Here's the quote from Stephen Hawking's latest book.

At the age of sixteen, when he (Einstein) visualised riding on a beam of light, he realised that from this vantage light would appear as a frozen wave. That image ultimately led to the theory of special relativity.

What does "frozen wave" mean?

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    $\begingroup$ Hi Harry, sorry for butchering your question a bit. But the part about the grammatical correctness of the sentence is quite off-topic. For what it's worth, I don't believe there's a comma missing. I am not a native speaker though. $\endgroup$ – Nephente Dec 16 '18 at 10:48

Suppose we consider a plane wave:

$$ y(t,x) = A\sin(\omega t - kx + \phi) \tag{1} $$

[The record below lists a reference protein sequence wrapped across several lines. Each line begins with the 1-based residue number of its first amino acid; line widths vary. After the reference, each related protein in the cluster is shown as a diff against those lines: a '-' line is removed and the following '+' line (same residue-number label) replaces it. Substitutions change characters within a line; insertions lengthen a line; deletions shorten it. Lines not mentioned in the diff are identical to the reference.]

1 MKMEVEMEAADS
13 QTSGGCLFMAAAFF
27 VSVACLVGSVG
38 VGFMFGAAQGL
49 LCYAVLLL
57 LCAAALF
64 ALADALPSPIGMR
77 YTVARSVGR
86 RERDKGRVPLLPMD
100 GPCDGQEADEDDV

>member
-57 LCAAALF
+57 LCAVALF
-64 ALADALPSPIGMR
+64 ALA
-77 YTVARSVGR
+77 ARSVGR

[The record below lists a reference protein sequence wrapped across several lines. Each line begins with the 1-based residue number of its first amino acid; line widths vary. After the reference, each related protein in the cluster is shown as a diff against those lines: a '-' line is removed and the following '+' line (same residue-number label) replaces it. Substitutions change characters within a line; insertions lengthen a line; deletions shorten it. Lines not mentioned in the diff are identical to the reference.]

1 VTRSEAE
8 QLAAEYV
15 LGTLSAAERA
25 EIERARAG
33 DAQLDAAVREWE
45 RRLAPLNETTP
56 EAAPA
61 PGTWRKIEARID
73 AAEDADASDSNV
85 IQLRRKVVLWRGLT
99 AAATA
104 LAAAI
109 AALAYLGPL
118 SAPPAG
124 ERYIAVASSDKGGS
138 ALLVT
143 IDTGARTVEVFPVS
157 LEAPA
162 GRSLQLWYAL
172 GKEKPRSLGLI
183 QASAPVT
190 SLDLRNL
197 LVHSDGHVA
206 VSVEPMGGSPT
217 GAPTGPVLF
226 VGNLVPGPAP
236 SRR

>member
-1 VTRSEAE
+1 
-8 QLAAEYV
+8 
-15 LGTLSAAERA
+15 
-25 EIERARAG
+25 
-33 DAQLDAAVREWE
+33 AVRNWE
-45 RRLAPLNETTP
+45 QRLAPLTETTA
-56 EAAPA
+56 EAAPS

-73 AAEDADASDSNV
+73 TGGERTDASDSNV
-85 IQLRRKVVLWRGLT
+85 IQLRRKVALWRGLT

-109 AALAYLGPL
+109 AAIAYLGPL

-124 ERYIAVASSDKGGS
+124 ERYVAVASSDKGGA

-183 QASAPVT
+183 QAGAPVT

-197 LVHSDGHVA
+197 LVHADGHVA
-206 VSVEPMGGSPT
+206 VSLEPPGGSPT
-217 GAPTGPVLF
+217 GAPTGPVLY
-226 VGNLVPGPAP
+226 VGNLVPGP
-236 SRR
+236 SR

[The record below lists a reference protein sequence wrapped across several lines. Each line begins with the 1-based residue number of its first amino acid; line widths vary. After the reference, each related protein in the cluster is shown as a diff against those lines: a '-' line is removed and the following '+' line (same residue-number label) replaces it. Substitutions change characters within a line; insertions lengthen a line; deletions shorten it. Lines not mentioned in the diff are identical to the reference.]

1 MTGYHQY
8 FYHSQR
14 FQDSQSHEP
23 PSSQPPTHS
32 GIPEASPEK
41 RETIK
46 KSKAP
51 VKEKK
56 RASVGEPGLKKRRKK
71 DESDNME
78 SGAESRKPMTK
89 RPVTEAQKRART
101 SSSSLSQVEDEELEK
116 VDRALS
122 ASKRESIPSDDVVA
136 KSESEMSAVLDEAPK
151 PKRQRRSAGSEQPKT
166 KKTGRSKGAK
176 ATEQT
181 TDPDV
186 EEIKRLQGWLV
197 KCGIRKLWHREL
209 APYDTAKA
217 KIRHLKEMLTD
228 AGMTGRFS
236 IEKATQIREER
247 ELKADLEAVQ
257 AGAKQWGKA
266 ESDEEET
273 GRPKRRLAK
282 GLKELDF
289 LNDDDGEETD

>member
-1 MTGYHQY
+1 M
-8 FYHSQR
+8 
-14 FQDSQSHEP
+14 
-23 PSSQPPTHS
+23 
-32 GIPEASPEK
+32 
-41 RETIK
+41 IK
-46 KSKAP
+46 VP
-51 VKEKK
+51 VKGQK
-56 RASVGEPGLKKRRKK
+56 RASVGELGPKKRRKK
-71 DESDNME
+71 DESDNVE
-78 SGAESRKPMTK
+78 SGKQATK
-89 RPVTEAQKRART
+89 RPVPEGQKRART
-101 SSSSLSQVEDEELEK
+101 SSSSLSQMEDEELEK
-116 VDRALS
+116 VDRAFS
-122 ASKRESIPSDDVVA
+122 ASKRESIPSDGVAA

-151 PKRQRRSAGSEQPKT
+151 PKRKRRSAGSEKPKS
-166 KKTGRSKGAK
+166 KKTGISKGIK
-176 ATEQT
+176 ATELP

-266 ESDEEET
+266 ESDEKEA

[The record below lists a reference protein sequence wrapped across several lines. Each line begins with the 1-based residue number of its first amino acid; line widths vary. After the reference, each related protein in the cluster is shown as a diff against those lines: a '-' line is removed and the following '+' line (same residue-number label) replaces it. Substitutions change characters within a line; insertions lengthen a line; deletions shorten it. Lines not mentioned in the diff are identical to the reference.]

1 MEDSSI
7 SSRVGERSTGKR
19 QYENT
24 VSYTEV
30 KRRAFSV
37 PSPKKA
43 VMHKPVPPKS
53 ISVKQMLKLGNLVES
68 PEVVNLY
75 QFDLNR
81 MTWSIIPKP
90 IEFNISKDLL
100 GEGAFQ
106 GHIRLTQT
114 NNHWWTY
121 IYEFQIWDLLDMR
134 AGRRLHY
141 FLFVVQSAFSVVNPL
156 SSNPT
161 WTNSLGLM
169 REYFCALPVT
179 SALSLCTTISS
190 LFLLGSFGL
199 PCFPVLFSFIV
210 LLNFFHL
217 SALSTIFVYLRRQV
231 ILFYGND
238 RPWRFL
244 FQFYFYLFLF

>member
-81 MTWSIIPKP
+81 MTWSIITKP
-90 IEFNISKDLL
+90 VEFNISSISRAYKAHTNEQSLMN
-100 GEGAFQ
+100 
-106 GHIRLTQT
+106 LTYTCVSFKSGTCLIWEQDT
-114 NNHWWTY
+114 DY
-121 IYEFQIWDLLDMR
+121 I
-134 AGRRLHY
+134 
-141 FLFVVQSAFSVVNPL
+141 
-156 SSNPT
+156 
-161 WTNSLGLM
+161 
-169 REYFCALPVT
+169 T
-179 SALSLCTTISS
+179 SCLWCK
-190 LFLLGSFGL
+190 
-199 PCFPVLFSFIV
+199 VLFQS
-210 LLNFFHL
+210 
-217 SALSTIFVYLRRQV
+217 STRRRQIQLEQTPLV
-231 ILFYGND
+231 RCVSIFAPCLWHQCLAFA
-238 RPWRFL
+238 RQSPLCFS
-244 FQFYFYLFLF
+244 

The velocity of the wave is:

$$ v = \frac{\omega}{k} $$

If you are moving at the same velocity as the wave your position is given by:

$$ x = vt = \frac{\omega}{k} t $$

The value of the wave at your position is given by substituting your position into the value for $x$ in equation (1), and if we do this we get:

$$ y(t,x) = A\sin(\omega t - k \frac{\omega}{k} t + \phi) = A\sin(\phi) $$

So to you the wave just has the constant value $A\sin(\phi)$ and doesn't change with time. This is what Hawking means by the wave being frozen.


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